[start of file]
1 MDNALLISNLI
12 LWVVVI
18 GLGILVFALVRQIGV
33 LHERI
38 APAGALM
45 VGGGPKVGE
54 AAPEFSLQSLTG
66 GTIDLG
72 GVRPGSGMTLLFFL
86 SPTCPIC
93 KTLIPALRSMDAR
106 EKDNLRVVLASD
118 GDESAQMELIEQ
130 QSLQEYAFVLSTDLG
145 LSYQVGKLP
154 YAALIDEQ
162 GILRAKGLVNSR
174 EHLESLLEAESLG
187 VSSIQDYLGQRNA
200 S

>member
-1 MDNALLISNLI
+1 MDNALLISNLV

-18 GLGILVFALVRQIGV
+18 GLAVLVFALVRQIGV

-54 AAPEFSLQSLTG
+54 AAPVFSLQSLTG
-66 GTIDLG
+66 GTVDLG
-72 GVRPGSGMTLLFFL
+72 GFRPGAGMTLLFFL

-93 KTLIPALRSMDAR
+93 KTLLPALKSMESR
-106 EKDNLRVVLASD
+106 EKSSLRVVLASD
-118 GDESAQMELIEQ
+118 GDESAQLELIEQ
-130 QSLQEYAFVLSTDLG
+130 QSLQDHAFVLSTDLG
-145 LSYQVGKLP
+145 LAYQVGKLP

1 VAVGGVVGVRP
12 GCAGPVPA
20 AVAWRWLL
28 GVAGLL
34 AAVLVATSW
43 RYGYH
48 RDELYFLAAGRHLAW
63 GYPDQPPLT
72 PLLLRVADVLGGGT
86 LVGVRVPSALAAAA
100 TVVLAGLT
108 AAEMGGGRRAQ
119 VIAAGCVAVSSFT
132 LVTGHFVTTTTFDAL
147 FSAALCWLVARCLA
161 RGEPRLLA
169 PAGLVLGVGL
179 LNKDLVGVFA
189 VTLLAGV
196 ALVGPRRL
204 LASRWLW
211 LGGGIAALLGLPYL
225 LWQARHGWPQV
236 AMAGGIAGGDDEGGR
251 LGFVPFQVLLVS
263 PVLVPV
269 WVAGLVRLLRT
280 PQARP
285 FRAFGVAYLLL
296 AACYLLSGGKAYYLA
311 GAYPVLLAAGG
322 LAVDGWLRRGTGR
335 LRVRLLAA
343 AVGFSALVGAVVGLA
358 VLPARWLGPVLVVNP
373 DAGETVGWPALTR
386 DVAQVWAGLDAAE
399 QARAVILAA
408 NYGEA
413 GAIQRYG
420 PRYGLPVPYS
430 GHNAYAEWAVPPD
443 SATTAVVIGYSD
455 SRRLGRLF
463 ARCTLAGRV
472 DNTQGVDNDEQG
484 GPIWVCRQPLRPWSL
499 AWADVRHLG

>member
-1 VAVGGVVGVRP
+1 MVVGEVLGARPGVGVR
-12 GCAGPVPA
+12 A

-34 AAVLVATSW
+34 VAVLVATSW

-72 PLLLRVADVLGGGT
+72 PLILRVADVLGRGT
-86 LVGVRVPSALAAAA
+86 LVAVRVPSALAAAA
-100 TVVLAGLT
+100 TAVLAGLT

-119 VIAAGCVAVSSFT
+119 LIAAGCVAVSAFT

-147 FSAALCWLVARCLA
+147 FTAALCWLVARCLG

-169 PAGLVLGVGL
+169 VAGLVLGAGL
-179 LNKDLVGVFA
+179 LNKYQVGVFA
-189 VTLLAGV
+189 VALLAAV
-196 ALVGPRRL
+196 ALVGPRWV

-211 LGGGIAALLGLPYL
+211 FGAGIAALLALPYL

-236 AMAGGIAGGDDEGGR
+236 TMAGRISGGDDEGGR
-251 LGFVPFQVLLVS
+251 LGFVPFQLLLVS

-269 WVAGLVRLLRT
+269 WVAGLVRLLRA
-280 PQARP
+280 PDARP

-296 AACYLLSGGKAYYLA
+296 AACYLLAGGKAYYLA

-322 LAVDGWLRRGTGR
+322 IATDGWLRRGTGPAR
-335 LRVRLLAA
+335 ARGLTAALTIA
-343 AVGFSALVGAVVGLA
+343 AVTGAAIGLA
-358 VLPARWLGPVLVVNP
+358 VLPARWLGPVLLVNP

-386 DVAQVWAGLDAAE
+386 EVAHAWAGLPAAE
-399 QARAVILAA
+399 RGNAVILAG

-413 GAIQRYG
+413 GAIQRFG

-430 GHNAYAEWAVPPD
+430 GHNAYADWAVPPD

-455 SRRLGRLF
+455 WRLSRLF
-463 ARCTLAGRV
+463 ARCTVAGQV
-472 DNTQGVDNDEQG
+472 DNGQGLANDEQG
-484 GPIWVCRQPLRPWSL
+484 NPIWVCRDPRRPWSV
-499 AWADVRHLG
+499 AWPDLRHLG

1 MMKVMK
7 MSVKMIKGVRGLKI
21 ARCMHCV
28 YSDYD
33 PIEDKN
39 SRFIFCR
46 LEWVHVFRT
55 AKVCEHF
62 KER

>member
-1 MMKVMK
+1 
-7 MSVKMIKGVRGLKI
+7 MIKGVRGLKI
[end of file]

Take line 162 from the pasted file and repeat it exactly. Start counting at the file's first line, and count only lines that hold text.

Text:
>member